Wednesday, September 12, 2012

History Lesson // Barbies


For me, a childhood without Barbies would have been endlessly monotonous. I spent hours each day carefully crafting my ballerina-pink room into its own seemingly self-sufficient plastic paradise. There was the mall, the pet shop, a few cars and a grocery store. Plenty of glitter, too. I would line my dolls up in a neat line, brush their hair, change their clothes and begin my own childlike narrative. But what was Barbie's story?

As wife of Mattel co-founder and mother to Barbara and Kenneth (that's not a joke), Ruth Handler was one of the few who had insight to both sides of the toy business- production and consumption. As she watched her daughter play with flimsy paper dolls, she noticed a gap in the market-- dolls that looked like adults as opposed to the ever-so-common baby doll. 

Ruth's husband Elliot initially rejected the idea, not willing to make such a bold maneuver into unknown toy territory. Upon visiting Germany shortly after her proposal, Ruth saw exactly what she was looking for: a successful doll for young girls modeled after an adult called Bild Lilli. She purchased a few and worked with a Mattel product developer to tweak the doll to appropriate American standards, and Barbie was born.

On March 9, 1959, Barbie made her debut at the American International Toy Fair. The date is also the official birthday of Barbie, whose full yet fictional name is Barbara Millicent Roberts. Her biography states that she hails from Willows, Wisconsin and has younger sisters Skipper, Kelly and Krissy. It appears that Barbie has lived a well-experienced life, with over 40 different pets including dogs, horses and a zebra, and that she has dabbled in more than 100 occupations. She has a rocky romantic relationship with cutie Ken Carson with their last big break up released as a press report by Mattel in 2004. 

Barbie has become a cultural icon over the years, needless to say. She represents so much more than a childhood plaything and has served as a muse to a number of professionals across industries. Pop Art prince Andy Warhol added Barbie to his list of clients in 1985, creating yet another version of his signature multicolored portraits. Interior and graphic designer Jonathan Adler debuted his 3,500 square foot Barbie Malibu Dream House in 2009 complete with plenty of pink, velvet and "B" monograms. Project Runway mentor and author Tim Gunn created a small collection for Barbie earlier this summer with stylish separates and smart accessories (but who could expect less?). 



Oh, to walk in Barbie's shoes. She certainly gets the elite treatments.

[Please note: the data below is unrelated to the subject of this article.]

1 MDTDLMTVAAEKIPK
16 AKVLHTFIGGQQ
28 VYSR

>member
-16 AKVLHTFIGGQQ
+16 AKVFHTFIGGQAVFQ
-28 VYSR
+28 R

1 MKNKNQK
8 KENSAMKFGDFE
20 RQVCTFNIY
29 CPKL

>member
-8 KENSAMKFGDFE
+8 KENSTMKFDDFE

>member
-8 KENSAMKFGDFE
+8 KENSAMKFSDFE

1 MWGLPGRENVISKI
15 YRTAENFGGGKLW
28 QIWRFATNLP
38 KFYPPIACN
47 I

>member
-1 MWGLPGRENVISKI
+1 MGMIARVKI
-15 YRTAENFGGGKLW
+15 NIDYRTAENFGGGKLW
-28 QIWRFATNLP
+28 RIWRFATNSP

I'll admit- I still enjoy walking down the pastel pink Barbie aisle at stores, always amazed and slightly envious at what Mattel keeps coming up with. It undoubtedly brings back a multitude of memories. 

Sources: Original Barbie imageBarbie by Andy WarholJonathan Adler Malibu Barbie Dream House, Barbie Styled by Tim Gunn

Sunday, August 19, 2012

Returning


I am so embarrassed to have left so suddenly and for such a long prolonged period of time without any warning. How very rude and thoughtless of me! I hope you can all forgive my absence.

It's been nearly three weeks since my last little blurb, and what a whirlwind it has been. I have successfully moved back to school and into a new apartment, participated in yet another year of sorority recruitment madness, got a new job, started school, and searched all corners of my little college town for the perfect bedroom decor (we're almost there!).

Despite all of my new semester busyness, The Corner Apartment shall carry on. And what can you expect? More culture, art, history, less fashion. A lot of pretty pictures, a lot of happy inspiration.

So, shall I see you tomorrow?

Source: photo

Thursday, August 2, 2012

For the Love of // Tees


Does anyone else find it unbelievably difficult to find a decent cotton tee? It seems as if they're either mom-fit crew necks from Target or a perfect LNA dream costing a little less than $100. Ridiculous, yes?

If I had my choice, I would have a nice drawer full of loose and soft Splendid tees- the perfect piece to undermine a dressy blazer or throw on with a pair of jeans. Such a drawer, though, does not exist (at least not in my closet).

It's hot here in the South. I can hardly think about being outside without shivering (oddly enough) with disgust at the idea of my face melting off and my clothes sticking to me. Thus, I have been quite the t shirt aficionado this summer (note: not the XL sorority version).

My collection, though, is rather sparse. I have maybe two tees that I actually like to (and regularly) wear.

So here are two lessons for you: the usual cue from some of the best-dressed style bloggers on how to translate the tee look to your own daily wear, and a nice little compilation from myself on where to get them.

As essential as they may seem, the t shirt is, after all, just a t shirt. There's really no reason to break the bank, is there?




Top shirt: Madewell

Sources:
The Pink Peonies//Wendy's Lookbook//Harper's Bazaar Australia//See Jane//Kendi Everyday//Hi I'm Anna//Penny Pincher Fashion//Gal Meets Glam
Quote: Vogue